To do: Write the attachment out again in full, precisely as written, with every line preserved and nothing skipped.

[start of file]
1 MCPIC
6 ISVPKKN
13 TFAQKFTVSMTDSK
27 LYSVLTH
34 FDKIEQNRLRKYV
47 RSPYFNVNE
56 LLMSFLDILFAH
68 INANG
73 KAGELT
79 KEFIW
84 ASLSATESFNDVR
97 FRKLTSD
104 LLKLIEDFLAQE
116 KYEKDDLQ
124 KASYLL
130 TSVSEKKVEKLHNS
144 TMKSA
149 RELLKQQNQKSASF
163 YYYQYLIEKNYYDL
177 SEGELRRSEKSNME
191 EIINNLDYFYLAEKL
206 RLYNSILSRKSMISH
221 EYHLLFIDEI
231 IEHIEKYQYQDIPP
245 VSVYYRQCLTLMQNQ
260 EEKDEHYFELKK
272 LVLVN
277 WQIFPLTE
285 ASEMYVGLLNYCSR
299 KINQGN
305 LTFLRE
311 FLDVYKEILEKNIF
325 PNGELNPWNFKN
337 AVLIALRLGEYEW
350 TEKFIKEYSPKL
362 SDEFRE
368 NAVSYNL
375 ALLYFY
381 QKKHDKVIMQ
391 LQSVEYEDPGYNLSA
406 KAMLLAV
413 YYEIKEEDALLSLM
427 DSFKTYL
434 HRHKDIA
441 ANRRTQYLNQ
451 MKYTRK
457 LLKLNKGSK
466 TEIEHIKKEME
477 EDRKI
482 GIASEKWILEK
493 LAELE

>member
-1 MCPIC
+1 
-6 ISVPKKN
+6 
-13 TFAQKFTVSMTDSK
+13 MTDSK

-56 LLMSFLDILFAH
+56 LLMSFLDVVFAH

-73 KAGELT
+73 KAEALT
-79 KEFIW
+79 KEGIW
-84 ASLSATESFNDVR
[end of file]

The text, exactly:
1 MCPIC
6 ISVPKKN
13 TFAQKFTVSMTDSK
27 LYSVLTH
34 FDKIEQNRLRKYV
47 RSPYFNVNE
56 LLMSFLDILFAH
68 INANG
73 KAGELT
79 KEFIW
84 ASLSATESFNDVR
97 FRKLTSD
104 LLKLIEDFLAQE
116 KYEKDDLQ
124 KASYLL
130 TSVSEKKVEKLHNS
144 TMKSA
149 RELLKQQNQKSASF
163 YYYQYLIEKNYYDL
177 SEGELRRSEKSNME
191 EIINNLDYFYLAEKL
206 RLYNSILSRKSMISH
221 EYHLLFIDEI
231 IEHIEKYQYQDIPP
245 VSVYYRQCLTLMQNQ
260 EEKDEHYFELKK
272 LVLVN
277 WQIFPLTE
285 ASEMYVGLLNYCSR
299 KINQGN
305 LTFLRE
311 FLDVYKEILEKNIF
325 PNGELNPWNFKN
337 AVLIALRLGEYEW
350 TEKFIKEYSPKL
362 SDEFRE
368 NAVSYNL
375 ALLYFY
381 QKKHDKVIMQ
391 LQSVEYEDPGYNLSA
406 KAMLLAV
413 YYEIKEEDALLSLM
427 DSFKTYL
434 HRHKDIA
441 ANRRTQYLNQ
451 MKYTRK
457 LLKLNKGSK
466 TEIEHIKKEME
477 EDRKI
482 GIASEKWILEK
493 LAELE

>member
-1 MCPIC
+1 
-6 ISVPKKN
+6 
-13 TFAQKFTVSMTDSK
+13 MTDSK

-56 LLMSFLDILFAH
+56 LLMSFLDVVFAH

-73 KAGELT
+73 KAEALT
-79 KEFIW
+79 KEGIW
-84 ASLSATESFNDVR